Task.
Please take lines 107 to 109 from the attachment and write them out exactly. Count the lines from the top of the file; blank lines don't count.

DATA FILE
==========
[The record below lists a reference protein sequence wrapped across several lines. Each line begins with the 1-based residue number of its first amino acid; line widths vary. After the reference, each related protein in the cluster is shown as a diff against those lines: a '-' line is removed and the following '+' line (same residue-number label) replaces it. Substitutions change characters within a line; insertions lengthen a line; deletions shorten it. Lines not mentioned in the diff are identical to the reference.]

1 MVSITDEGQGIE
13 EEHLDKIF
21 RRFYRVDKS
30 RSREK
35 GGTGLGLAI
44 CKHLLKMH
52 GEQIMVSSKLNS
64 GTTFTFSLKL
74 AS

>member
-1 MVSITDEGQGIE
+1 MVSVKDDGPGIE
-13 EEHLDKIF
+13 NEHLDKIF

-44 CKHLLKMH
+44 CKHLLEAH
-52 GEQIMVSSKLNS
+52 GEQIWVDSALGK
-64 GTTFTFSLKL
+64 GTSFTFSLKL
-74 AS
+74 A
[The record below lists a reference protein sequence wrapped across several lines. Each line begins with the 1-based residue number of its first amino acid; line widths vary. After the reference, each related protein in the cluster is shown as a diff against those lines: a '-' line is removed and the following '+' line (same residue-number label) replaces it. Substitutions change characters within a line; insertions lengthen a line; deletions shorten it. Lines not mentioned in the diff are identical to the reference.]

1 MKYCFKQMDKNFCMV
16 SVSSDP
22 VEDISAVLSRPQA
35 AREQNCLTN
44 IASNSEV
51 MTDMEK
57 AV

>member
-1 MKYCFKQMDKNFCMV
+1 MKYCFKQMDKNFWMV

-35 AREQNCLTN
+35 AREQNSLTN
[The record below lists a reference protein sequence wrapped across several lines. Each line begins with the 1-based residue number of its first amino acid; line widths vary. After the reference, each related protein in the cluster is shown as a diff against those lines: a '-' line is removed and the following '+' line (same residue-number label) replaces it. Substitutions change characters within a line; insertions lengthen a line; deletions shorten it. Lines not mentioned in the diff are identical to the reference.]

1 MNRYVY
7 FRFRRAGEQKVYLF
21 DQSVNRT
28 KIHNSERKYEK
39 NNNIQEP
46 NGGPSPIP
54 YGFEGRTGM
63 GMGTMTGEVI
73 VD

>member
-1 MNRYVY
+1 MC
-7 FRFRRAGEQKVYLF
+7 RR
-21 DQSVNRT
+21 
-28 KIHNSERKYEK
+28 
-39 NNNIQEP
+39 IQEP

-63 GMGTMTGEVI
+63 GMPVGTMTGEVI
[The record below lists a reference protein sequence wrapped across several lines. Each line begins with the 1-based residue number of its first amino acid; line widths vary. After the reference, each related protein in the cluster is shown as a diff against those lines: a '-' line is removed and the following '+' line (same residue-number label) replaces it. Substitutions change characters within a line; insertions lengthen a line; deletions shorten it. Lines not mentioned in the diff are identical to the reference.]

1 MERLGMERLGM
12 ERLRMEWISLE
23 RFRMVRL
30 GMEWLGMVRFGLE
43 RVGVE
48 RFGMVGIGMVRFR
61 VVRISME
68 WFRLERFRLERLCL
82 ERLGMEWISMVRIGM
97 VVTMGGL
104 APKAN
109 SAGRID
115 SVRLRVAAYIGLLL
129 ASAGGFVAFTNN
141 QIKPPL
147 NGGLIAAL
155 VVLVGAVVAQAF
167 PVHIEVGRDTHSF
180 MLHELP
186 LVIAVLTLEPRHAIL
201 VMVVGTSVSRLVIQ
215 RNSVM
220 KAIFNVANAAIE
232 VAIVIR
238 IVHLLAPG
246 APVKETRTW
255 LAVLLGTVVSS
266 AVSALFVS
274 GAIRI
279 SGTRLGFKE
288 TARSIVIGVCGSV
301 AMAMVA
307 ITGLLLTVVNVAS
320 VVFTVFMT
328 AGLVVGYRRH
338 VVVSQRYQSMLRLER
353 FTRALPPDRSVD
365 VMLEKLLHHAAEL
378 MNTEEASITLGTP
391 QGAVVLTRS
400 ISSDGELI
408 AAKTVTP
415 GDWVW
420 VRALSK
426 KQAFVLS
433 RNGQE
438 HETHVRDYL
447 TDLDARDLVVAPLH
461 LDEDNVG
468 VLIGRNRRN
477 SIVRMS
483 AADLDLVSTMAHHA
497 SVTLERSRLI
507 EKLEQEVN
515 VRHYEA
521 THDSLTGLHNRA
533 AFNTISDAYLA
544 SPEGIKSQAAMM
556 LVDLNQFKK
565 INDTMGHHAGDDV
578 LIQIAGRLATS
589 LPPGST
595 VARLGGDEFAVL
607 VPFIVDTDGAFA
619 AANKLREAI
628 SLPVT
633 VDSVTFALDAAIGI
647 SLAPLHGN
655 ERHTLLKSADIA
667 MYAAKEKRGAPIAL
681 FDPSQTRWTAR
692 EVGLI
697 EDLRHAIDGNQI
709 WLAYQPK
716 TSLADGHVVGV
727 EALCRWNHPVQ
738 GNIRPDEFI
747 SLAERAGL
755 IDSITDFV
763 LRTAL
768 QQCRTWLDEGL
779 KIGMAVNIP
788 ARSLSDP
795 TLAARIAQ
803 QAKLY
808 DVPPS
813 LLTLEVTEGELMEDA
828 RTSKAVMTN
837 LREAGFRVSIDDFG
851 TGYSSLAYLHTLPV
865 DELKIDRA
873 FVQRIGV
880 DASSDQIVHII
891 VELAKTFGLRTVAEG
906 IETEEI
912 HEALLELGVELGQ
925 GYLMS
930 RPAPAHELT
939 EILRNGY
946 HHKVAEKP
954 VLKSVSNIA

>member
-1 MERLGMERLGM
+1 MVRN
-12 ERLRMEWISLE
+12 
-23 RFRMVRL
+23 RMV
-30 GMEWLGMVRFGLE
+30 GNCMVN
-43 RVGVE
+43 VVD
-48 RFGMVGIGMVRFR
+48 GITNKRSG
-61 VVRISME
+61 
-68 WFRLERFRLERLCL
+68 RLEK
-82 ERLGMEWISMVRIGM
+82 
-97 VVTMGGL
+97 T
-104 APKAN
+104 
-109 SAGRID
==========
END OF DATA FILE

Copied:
438 HETHVRDYL
447 TDLDARDLVVAPLH
461 LDEDNVG